Pride and Prejudice and Zombies
The small, deadpan moments in "Pride and Prejudice and Zombies" have more of an impact than the massive, noisy set pieces.
Milos Forman's "One Flew Over the Cuckoo's Nest" is a film so good in so many of its parts that there's a temptation to forgive it when it goes wrong. But it does go wrong, insisting on making larger points than its story really should carry, so that at the end, the human qualities of the characters get lost in the significance of it all. And yet there are those moments of brilliance.
If Forman was preaching a parable, the audience seemed in total agreement with it, and I found that a little depressing: It's a lot easier to make noble points about fighting the establishment, about refusing to surrender yourself to the system, than it is to closely observe the ways real people behave when they're placed in an environment like a mental institution.
That sort of observation, when it's allowed to happen, is what's best about "One Flew Over the Cuckoo's Nest." We meet a classic outsider -- R.P. McMurphy, a quintessentially sane convict sent to the institution as a punishment for troublemaking -- whose charisma and gall allow him to break through to a group of patients who've mostly fallen into a drugged lethargy. Their passive existence is reinforced by the unsmiling, domineering Nurse Ratched, who lines them up for compulsory tranquilizers and then leads them through group therapy in a stupor.
McMurphy has no insights into the nature of mental illness, which is his blessing. He's an extroverted, life-loving force of nature who sees his fellow patients as teammates, and defines the game as the systematic defiance of Nurse Ratched and the system she personifies. In many of the best scenes in the film, this defiance takes the shape of spontaneous and even innocent little rebellions: During exercise period, the patients mill around aimlessly on a basketball court until McMurphy hilariously tries to get a game going.
He also makes bets and outrageous dares, and does some rudimentary political organizing. He needs the votes of ten patients, out of a possible eighteen, to get the ward schedule changed so they can all watch the World Series -- and his victory is in overcoming the indifference the others feel not only toward the Series but toward existence itself. McMurphy is the life force, the will to prevail, set down in the midst of a community of the defeated. And he's personified and made totally credible by Jack Nicholson, in another of the remarkable performances that have made him the most interesting actor to emerge in the last two decades. Nicholson, manically trying to teach basketball to an Indian (Will Sampson) who hasn't even spoken in twelve years, sometimes succeeds in translating the meaning of the movie and Ken Kesey's novel into a series of direct, physical demonstrations.
That's when the movie works, and what it's best at. If Forman had stayed at that level -- introducing his characters and making them real, and then seeing how they changed as they bounced off one another -- "One Flew Over the Cuckoo's Nest" might have been a great film. It's a good one as it is, but we can see the machinery working.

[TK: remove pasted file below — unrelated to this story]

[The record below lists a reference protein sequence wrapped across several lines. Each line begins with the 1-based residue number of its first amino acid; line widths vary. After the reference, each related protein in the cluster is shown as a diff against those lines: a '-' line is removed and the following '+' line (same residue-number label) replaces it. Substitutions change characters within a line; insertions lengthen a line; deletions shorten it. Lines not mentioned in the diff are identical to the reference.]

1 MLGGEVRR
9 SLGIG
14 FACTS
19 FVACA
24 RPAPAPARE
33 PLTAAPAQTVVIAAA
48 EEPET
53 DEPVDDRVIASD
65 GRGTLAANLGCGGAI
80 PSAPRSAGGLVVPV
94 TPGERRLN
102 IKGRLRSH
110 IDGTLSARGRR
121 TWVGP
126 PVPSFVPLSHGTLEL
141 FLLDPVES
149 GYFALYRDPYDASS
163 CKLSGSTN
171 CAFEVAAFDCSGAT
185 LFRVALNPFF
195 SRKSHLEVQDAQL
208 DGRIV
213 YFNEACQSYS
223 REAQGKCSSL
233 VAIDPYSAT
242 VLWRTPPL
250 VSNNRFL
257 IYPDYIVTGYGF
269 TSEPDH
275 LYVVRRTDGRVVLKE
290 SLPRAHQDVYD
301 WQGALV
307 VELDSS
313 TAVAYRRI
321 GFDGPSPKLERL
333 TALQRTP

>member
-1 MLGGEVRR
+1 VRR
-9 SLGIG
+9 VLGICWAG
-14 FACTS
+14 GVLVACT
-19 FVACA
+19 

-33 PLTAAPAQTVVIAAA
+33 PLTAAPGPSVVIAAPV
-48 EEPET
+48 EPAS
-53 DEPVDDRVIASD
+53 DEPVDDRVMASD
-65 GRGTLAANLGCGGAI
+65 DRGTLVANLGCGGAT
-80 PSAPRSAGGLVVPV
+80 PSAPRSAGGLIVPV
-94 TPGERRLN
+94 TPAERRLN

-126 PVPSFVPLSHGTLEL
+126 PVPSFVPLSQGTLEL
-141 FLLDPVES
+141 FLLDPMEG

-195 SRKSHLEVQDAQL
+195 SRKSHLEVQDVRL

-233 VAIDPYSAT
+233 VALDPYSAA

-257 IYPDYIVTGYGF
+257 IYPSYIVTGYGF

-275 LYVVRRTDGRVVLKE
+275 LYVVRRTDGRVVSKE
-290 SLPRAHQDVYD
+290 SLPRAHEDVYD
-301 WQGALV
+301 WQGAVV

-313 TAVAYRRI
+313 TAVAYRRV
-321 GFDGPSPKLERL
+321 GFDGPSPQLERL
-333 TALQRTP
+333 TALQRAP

Take, for example, the all-night orgy that finally hands McMurphy over to his doom. He's smuggled booze and broads into the ward, and everyone gets drunk, and then the hapless Billy (Brad Dourif) is cheerfully bundled into a bedroom with a willing girl. Billy stutters so badly he can hardly talk, but he's engaging and intelligent, and we suspect his problems are not incurable. The next morning, as Nurse Ratched surveys the damage, Billy at first defies her (speaking without a stutter, which is too obvious) and then caves in when she threatens to tell his mother what he's done. Nurse Ratched and Billy's mother are old friends, you see (again, too obvious, pinning the rap on Freud and Mom). Billy commits suicide, and we're invited to stand around his pitiful corpse and see the injustice of it all -- when all we've really seen is the plot forcing an implausible development out of unwilling subject matter.
Another scene that just doesn't work, because it's too heavily burdened with its purpose, occurs when McMurphy escapes, commandeers a school bus, and takes all the inmates of the ward on a fishing trip in a stolen boat. The scene causes an almost embarrassing break in the movie -- it's Forman's first serious misstep -- because it's an idealized fantasy in the midst of realism. By now, we've met the characters, we know them in the context of hospital politics, and when they're set down on the boat deck, they just don't belong there. The ward is the arena in which they'll win or lose, and it's not playing fair -- to them, as characters -- to give them a fishing trip.
Even as I'm making these observations, though, I can't get out of my mind the tumultuous response that "Cuckoo's Nest" received from its original audiences. Even the most obvious, necessary, and sobering scenes -- as when McMurphy tries to strangle Nurse Ratched to death -- were received, not seriously, but with sophomoric cheers and applause. Maybe that's the way to get the most out of the movie -- see it as a simple-minded antiestablishment parable -- but I hope not. I think there are long stretches of a very good film to be found in the midst of Forman's ultimate failure, and I hope they don't get drowned in the applause for the bad stuff that plays to the galleries.
This message came to me from a reader named Peter Svensland. He and a fr...
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